As a critic of many of the ways that digital technology is currently being exploited by both corporations and governments, while also being a fervent believer in the positive affordances of the technology, I often find myself stuck in unproductive discussions in which I’m accused of being an incurable “pessimist”. I’m not: better descriptions of me are that I’m a recovering Utopian or a “worried optimist”.
Part of the problem is that the public discourse about this stuff tends to be Manichean: it lurches between evangelical enthusiasm and dystopian gloom. And eventually the discussion winds up with a consensus that “it all depends on how the technology is used” — which often leads to Melvin Kranzberg’s Six Laws of Technology — and particularly his First Law, which says that “Technology is neither good nor bad; nor is it neutral.” By which he meant that,
“technology’s interaction with the social ecology is such that technical developments frequently have environmental, social, and human consequences that go far beyond the immediate purposes of the technical devices and practices themselves, and the same technology can have quite different results when introduced into different contexts or under different circumstances.”
Many of the current discussions revolve around various manifestations of AI, which means machine learning plus Big Data. At the moment image recognition is the topic du jour. The enthusiastic refrain usually involves citing dramatic instances of the technology’s potential for social good. A paradigmatic example is the collaboration between Google’s DeepMind subsidiary and Moorfields Eye Hospital to use machine learning to greatly improve the speed of analysis of anonymized retinal scans and automatically flag ones which warrant specialist investigation. This is a good example of how to use the technology to improve the quality and speed of an important healthcare service. For tech evangelists it is an irrefutable argument for the beneficence of the technology.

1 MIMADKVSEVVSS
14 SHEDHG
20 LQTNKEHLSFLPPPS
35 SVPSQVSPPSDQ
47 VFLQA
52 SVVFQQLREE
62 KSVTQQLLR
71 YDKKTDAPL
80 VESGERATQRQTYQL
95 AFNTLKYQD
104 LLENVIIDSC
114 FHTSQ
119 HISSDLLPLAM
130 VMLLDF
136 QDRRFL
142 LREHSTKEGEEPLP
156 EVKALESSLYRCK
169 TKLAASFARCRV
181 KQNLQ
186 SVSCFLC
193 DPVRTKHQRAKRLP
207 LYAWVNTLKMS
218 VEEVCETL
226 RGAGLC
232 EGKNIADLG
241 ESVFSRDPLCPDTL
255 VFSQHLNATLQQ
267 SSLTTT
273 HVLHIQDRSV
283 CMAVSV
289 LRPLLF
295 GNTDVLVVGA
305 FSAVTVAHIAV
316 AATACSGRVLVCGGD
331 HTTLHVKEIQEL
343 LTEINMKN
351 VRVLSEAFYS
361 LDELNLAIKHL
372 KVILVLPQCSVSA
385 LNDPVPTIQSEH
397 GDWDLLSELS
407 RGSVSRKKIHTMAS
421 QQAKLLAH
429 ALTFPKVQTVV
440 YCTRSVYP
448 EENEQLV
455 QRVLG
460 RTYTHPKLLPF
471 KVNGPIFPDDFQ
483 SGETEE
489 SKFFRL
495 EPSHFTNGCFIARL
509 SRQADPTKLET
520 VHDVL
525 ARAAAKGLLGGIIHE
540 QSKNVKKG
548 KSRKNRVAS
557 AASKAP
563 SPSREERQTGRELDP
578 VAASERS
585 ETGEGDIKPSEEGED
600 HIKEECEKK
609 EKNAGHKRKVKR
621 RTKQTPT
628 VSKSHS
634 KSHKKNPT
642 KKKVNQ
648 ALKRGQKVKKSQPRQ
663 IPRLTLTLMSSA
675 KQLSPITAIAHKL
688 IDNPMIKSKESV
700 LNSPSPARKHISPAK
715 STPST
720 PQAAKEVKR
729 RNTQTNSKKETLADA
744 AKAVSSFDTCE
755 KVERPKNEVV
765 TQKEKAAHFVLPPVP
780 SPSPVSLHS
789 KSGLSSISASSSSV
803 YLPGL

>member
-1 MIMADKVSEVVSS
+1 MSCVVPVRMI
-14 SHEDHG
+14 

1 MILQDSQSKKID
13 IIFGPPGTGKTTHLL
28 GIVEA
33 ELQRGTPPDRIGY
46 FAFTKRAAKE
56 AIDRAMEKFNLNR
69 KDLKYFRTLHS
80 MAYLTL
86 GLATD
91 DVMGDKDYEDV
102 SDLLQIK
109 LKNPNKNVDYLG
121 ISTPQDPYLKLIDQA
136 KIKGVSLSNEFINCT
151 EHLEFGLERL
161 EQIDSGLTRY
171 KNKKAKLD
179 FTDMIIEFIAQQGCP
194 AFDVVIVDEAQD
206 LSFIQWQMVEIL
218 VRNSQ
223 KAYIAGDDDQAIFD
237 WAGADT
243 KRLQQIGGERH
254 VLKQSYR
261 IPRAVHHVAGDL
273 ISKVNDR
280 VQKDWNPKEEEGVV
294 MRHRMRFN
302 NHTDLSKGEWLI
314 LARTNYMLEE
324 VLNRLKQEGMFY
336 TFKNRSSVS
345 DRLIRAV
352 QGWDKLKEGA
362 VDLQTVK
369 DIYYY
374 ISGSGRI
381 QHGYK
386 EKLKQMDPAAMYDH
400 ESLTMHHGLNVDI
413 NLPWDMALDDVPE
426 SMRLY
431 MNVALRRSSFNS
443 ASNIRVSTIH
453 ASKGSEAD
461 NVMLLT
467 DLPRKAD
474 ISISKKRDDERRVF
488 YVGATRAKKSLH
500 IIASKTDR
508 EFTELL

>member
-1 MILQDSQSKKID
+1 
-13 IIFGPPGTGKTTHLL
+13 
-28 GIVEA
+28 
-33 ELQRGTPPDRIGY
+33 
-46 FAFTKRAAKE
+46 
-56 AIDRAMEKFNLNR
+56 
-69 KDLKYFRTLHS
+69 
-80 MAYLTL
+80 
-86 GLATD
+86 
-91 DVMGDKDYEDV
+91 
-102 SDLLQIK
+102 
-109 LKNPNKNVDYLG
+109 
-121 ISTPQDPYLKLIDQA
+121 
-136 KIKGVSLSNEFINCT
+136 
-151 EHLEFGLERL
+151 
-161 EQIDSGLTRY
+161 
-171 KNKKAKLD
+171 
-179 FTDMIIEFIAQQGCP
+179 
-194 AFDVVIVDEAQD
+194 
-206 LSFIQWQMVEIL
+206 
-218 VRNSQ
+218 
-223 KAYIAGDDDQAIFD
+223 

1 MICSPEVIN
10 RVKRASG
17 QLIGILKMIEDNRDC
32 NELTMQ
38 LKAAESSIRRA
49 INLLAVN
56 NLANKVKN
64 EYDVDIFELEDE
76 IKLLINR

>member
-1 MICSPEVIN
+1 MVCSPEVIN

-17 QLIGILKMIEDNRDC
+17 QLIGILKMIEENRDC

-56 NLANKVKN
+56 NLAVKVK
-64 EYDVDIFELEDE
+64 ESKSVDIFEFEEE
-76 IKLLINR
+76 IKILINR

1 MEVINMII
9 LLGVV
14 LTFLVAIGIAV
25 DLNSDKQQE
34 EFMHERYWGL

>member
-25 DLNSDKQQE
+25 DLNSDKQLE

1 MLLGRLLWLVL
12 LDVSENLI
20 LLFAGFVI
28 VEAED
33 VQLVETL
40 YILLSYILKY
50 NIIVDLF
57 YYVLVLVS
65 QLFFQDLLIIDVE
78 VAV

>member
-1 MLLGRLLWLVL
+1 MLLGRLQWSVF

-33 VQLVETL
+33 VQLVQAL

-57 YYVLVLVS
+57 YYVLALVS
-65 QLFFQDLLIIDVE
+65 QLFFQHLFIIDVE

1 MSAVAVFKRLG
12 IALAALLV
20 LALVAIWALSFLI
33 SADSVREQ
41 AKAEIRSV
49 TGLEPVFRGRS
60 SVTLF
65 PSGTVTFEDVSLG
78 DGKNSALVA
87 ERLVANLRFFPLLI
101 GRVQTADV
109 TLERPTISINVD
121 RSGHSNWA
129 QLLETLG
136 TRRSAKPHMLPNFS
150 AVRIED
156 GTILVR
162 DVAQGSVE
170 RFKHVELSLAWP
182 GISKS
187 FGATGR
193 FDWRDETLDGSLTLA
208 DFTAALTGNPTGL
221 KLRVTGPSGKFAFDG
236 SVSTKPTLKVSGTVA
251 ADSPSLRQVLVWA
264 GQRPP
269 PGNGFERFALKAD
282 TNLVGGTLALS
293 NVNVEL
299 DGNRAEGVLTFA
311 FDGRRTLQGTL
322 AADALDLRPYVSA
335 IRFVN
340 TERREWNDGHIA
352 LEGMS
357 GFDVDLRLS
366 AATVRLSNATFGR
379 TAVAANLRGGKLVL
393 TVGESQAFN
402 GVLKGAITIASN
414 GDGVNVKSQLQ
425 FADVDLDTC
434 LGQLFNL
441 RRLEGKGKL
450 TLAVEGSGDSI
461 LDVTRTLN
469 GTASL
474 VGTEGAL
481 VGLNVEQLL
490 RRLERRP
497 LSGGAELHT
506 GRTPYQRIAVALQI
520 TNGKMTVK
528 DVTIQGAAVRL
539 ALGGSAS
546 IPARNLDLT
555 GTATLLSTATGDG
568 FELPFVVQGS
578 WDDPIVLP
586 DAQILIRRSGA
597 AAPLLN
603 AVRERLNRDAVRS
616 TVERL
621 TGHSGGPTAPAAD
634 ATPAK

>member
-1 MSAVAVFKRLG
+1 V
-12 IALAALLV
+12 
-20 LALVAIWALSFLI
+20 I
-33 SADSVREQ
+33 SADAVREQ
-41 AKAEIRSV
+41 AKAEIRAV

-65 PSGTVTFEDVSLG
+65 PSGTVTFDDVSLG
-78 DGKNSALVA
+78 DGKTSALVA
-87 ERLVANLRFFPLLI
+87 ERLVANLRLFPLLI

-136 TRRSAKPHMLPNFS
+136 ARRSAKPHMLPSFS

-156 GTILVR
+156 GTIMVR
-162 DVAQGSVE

On the other hand, critics will often point to facial recognition as a powerful example for the perniciousness of machine-learning technology. One researcher has even likened it to plutonium. Criticisms tend to focus on its well-known weaknesses (false positives, racial or gender bias, for example), its hasty and ill-considered use by police forces and proprietors of shopping malls, the lack of effective legal regulation, and on its use by authoritarian or totalitarian regimes, particularly China.
Yet it is likely that even facial recognition has socially beneficial applications. One dramatic illustration is a project by an Indian child labour activist, Bhuwan Ribhu, who works for the Indian NGO Bachpan Bachao Andolan. He launched a pilot program 15 months prior to match a police database containing photos of all of India’s missing children with another one comprising shots of all the minors living in the country’s child care institutions.
The results were remarkable. “We were able to match 10,561 missing children with those living in institutions,” he told CNN. “They are currently in the process of being reunited with their families.” Most of them were victims of trafficking, forced to work in the fields, in garment factories or in brothels, according to Ribhu.
This was made possible by facial recognition technology provided by New Delhi’s police. “There are over 300,000 missing children in India and over 100,000 living in institutions,” he explained. “We couldn’t possibly have matched them all manually.”
This is clearly a good thing. But does it provide an overwhelming argument for India’s plan to construct one of the world’s largest facial-recognition systems with a unitary database accessible to police forces in 29 states and seven union territories?
I don’t think so. If one takes Kranzberg’s First Law seriously, then each proposed use of a powerful technology like this has to face serious scrutiny. The more important question to ask is the old Latin one: Cui Bono?. Who benefits? And who benefits the most? And who loses? What possible unintended consequences could the deployment have? (Recognising that some will, by definition, be unforseeable.) What’s the business model(s) of the corporations proposing to deploy it? And so on.
At the moment, however, all we mostly have is unasked questions, glib assurances and rash deployments.